Coelenterate Biology 2003 pp 373-381
Gonad development and somatic growth patterns of Olindias sambaquiensis (Limnomedusae, Olindiidae)
- Cite this paper as:
- Chiaverano L., Mianzan H., Ramìrez F. (2004) Gonad development and somatic growth patterns of Olindias sambaquiensis (Limnomedusae, Olindiidae). In: Fautin D.G., Westfall J.A., Cartwrigh P., Daly M., Wyttenbach C.R. (eds) Coelenterate Biology 2003. Developments in Hydrobiology, vol 178. Springer, Dordrecht
The stinging hydromedusa Olindias sambaquiensis (Limnomedusae, Olindiidae) was examined monthly over a 24-month period in Blanca Bay (Buenos Aires, Argentina) in order to determine the relationship between gonad development and overall growth patterns of medusae. Olindias sambaquiensis occurred seasonally from November (spring) to late April (fall). Medusae grew until February (mean bell diameter: 76.2 mm ± 2.8), and began to decrease in diameter up to late April (mean bell diameter: 58.6 mm ± 4.2). From November to December, the gonads of medusae were either undifferentiated or not present (gonad index (GI) 4.9%). Sexually mature individuals were observed from January to late February, where GI increased up to 31.4%, reaching, in some cases, values higher than 70%. From late February to April, O. sambaquiensis spawn and GI decreased to 25%. Highest growth rates were observed during December (immature phase), and then decreased until February (maturation phase). Growth rates were negative throughout March and April (spent phase). Growth patterns of gonads were different from those of the rest of the medusa: (1) their growth rates (and shrinking rates) were higher than those of the rest of the body, and (2) the percent of ‘total organics’ (AFDW: ash-free dry weight) in gonads remained constant, while it decreased in the rest of the body. Medusa length-weight relationships were also affected by gonad weight: a positive allometry was observed only when gonad weight was included into the total weight (i.e., whole individual).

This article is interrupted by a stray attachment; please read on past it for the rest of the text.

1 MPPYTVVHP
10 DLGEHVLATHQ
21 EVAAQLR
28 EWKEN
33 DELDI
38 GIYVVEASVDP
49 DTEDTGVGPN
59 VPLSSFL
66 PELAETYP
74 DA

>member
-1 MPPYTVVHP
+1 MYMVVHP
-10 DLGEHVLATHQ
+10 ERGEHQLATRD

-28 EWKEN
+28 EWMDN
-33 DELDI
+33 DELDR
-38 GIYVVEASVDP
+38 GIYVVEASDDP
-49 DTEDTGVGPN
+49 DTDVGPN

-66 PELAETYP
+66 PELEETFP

Key words: somatic growth, allometric growth, hydromedusae, Olindias sambaquiensis, Blanca bay, Argentina
Unable to display preview. Download preview PDF.